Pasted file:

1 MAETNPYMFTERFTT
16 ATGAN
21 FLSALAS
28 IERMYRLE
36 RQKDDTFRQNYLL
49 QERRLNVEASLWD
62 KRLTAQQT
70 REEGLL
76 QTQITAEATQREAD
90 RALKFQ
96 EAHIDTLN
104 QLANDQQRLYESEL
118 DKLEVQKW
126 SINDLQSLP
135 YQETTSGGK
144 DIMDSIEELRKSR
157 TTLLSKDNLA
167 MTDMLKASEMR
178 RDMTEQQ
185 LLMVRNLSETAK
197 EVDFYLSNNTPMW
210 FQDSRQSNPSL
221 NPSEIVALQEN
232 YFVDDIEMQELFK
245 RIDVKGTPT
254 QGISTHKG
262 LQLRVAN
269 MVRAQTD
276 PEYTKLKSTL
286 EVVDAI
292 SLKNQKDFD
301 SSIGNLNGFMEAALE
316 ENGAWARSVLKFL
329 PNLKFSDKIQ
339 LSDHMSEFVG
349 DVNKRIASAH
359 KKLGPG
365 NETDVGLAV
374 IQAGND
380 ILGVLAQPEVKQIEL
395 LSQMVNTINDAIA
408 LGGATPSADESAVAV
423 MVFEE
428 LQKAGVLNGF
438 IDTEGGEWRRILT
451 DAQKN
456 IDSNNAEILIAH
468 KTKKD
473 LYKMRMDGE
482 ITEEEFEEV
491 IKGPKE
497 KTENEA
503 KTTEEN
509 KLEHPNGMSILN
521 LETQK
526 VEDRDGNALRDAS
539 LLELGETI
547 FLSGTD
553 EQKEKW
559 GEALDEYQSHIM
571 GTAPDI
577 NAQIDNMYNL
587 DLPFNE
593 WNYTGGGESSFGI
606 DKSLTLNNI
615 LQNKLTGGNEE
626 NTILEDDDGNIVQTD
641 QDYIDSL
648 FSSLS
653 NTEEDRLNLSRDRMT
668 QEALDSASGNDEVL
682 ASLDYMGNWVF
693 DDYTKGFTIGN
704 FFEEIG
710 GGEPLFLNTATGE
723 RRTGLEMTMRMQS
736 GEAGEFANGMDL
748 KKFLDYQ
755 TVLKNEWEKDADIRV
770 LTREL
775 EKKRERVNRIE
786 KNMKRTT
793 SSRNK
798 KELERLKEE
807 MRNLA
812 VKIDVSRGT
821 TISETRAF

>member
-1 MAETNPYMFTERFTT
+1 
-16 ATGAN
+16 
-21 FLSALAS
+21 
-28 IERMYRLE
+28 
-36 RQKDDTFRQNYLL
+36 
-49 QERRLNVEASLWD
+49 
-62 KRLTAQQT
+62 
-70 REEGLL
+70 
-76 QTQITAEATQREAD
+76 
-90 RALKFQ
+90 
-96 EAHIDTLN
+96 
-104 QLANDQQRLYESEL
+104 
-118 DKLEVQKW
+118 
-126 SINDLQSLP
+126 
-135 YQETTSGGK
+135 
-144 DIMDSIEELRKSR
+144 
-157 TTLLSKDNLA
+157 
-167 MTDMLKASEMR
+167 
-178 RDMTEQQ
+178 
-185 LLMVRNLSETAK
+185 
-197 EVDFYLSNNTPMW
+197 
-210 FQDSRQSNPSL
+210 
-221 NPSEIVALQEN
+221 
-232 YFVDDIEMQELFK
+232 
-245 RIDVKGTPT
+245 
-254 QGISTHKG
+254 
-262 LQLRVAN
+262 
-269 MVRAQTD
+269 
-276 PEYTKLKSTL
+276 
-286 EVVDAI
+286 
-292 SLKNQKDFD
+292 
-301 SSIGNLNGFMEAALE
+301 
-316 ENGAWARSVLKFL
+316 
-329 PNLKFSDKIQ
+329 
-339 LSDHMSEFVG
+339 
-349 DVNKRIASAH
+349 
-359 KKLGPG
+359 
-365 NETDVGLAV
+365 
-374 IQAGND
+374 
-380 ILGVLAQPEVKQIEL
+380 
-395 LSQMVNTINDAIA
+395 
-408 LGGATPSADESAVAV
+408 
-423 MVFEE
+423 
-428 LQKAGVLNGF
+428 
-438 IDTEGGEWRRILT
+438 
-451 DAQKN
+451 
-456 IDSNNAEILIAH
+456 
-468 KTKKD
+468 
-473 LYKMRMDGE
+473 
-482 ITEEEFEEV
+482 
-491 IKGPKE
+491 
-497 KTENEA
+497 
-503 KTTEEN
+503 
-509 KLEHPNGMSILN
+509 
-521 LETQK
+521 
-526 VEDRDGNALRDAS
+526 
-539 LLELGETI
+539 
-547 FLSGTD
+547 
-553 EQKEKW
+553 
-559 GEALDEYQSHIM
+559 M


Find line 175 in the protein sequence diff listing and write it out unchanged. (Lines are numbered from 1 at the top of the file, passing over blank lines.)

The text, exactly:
-428 LQKAGVLNGF